"Buck Island Reef National Monument, Virgin Islands" by National Park Service , public domain

Virgin Islands


brochure Virgin Islands - Trees

Trees at Virgin Islands National Park (NP). Published by the National Park Service (NPS).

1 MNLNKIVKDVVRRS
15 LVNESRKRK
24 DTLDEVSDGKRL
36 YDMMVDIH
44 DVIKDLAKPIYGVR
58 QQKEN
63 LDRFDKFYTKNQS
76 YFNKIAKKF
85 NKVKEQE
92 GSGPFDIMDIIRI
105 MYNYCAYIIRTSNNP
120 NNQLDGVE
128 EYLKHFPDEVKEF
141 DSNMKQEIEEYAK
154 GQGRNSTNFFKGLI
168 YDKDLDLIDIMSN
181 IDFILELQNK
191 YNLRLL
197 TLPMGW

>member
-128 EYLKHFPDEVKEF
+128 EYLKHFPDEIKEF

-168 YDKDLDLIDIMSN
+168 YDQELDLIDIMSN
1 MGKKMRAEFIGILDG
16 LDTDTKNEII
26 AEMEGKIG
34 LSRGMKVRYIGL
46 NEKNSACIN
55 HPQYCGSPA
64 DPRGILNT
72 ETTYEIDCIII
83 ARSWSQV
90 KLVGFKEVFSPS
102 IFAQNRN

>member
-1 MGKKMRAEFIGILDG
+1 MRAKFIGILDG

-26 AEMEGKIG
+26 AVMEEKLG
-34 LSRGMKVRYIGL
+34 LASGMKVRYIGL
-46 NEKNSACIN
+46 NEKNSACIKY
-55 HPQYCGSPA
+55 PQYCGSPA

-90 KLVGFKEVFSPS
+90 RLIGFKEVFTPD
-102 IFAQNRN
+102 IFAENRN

Seashore Trees Mangrove Rhizophora mangle Black, white and red mangroves are common species along our tropical shores. The red shown here, extends shorelines or creates islands with it's arching stilt roots. Fruit Trees Sugar Apple Annona squamosa A small deciduous tree attaining 10-20 ft. in height with irregular spreading branches. Well known for its sweet edible fruit, resembling hand grenades in appearance. This familiar shoreline tree is easy to identify by its large round leathery leaves. It bears clusters of green, ripening to purple, fruits that are edible. Maho* Virgin Islands National Park Common Trees of Virgin Islands National Park Ginger Thomas* Seagrape Cocoloba uvifera National Park Service U.S. Department of the Interior Mango* Tecoma stans Mangifera indica An excellent hardy shade tree with lance shaped leaves and bearing one of the finest tropical fruits. One of many introduced species. Its sap may cause dermatitis. Thespesia populnea This coastal tree, for which Maho Bay was named, is characterized by large bell-shaped flowers that turn from pale yellow to purple. It has heart shaped leaves and green seed pods that turn brown. Manchineel Hippomane mancine/la This is a very poisonous tree with shiny , small oval leaves. It can grow to 40 ft. in height, and bears small crabapplesized fruits that are highly toxic. The tree's white sap is also very harmful. Genip* Melicoccus bijugatus This large deciduous tree has gray blotchy bark and dark green leaves . The clustered edible fruits are quarter sized with green leathery skin, a single large seed and tart pulpy fruit. Some common trees within the Park are nonnative or naturalized (exotic*), and may be displacing native (indigenous) flora and fauna . Virgin Islands National Park is implementing a management program to control the invasive exotics, in order to protect the native trees. Ginger Thomas (also yellow cedar or yellow elder) is a nonnative tree or shrub, that produces the official flower of the US Virgin Islands. It is found along roadsides with bright yellow, trumpet shaped flowers, and long, narrow seed pods. Ginger Thomas usually blooms during extended rainy periods. Flamboyant * This is a guide to the most commonly found trees in Virgin Islands National Park The majority of these trees can be seen at popular sitesinthepark suchasTrunkBay, Annaberg, or alonghiking trails. The Park is home to over 400 tree species. Many of these have several names due to the complex cultural heritage of the island. Pimenta racemosa Also: Royal Poinciana A large tree with 2 foot long "feathery" leaves and a brilliant spreading crown ofbloodorange flowers, blooming twice a year. Its long woody "shak shak" seed pods used in calypso and local scratchband music. A smooth barked tree with dark green, shiny fragrant leaves. The leaves are used medicinally and the oil from the leaves for aftershave. Easily seen around the Cinnamon Bay ruins, it is still locally used for cooking, however it should not be confused with the more widely used laurel bay leaf. Teyer Palm Coccothrinax a/ta The only remaining native palm. Used in traditional basketry, fish traps, ' brooms and roof thatching. These trees prefer moist habitats and grow with tall slender trunks. iilili~l'll~~ Bay Rum Delonix regia Gumbo Limbo Frangipani Bursera Simaruba Plumeria alba Also: Turpentine or Tourist Tree. Identify this dry forest tree by its peeling red bark (or skin!). The leaves and sap smell like turpentine and have many medicinal properties. This attractive native tree with milky sap, is easily distinguished by its Jong narrow lance-shaped leaves and clusters of fragrant waxy, white flowers. It grows in dry areas, and is often deleafed by a moth caterpillar. Calabash Crescentia cujete A distinctive tree with leaves growing directly off the main branches. The fruit can grow to basketball size, and when dried , used as gourds, rattles or ornamental bowls. Lignum Vitae Tamarind* Guaiacum officinale Tamarindus indica A slow growing evergreen with small orange seedpods It blooms twice a year with pale blue flowers . It has an extremely dense wood that will sink in water and was used for ball bearings. Large trees with feathery ' leaves are often found in roadways and trails. They bear pulpy bean shaped seed pods. The fruit is used to make can-dies, juices or eaten raw. It is a tasty ingredient in Worcester-shire sauce. Noni I starvation fruit Marinda citrifolia Also: Painkiller plant It can be seen at the entrance to Trunk Bay. Iden. tifiable by large, oval leaves ~ and irregularly shaped, whitish fruit, palatable to animals and birds only, also ._'2~·~•used in modern, alternative medicine . Kapok* Ceiba pentandra Also: Silk Cotton Tree. Can be found on the Reef bay trail with huge buttressing roots. Its seed pods release fluffy silky material used for stuffing mattress cushions and life jackets. Indigenous people carved canoes and drums from the trunk. Monkey No Climb* Hura crepitans Easily identifiable by its bark, which is covered with dense sharp thorns. Miniature pumpkin shaped seed pods were once used as receptacles for sand used to blot ink on a writing quill, hence the nickname Sandbox tree.

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